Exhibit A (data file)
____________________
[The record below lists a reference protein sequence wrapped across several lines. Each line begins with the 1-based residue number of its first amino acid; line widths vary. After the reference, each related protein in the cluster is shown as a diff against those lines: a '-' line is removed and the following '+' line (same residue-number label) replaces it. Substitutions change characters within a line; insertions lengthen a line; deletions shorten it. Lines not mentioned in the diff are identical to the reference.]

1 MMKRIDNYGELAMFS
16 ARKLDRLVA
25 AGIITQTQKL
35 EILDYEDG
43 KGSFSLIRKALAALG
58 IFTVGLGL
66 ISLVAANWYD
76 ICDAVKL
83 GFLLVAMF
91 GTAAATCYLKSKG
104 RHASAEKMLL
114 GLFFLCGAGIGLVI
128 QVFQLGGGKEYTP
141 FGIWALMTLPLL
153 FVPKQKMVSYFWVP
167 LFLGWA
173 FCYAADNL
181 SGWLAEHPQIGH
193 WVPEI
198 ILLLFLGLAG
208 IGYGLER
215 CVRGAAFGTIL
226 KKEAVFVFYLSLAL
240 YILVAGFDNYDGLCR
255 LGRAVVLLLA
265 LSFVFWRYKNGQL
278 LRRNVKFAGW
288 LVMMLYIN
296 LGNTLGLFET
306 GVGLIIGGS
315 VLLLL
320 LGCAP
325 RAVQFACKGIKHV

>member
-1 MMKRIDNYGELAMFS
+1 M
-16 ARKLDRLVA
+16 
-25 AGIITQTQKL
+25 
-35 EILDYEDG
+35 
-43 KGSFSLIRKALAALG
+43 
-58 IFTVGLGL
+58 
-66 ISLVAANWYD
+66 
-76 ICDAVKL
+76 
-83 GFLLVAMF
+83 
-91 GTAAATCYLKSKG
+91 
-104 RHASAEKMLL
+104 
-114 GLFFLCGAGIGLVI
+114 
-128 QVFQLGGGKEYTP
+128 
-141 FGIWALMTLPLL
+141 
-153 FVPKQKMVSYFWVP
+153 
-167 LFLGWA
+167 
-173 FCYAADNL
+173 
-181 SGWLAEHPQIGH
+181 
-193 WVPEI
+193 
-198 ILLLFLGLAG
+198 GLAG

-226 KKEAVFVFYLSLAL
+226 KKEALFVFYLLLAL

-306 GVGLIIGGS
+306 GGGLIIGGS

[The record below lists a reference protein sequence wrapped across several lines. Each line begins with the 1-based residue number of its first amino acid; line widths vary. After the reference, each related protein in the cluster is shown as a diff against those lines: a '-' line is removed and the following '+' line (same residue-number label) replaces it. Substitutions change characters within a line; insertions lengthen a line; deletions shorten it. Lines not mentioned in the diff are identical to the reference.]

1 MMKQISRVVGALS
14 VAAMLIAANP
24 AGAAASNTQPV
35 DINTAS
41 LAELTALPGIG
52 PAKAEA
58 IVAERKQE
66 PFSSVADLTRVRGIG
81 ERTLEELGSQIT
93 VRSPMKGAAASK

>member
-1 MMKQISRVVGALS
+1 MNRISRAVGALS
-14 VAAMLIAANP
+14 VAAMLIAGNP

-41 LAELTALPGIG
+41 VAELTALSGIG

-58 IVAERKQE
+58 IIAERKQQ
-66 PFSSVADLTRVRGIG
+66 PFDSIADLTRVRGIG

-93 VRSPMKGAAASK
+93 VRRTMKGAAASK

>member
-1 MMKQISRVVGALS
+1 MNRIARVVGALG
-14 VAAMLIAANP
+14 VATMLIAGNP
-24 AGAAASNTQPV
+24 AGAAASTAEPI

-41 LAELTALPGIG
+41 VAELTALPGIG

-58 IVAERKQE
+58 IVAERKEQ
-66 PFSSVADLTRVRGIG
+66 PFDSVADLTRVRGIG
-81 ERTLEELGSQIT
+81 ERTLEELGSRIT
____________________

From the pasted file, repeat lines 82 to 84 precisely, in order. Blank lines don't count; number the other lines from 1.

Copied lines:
14 VAAMLIAANP
24 AGAAASNTQPV
35 DINTAS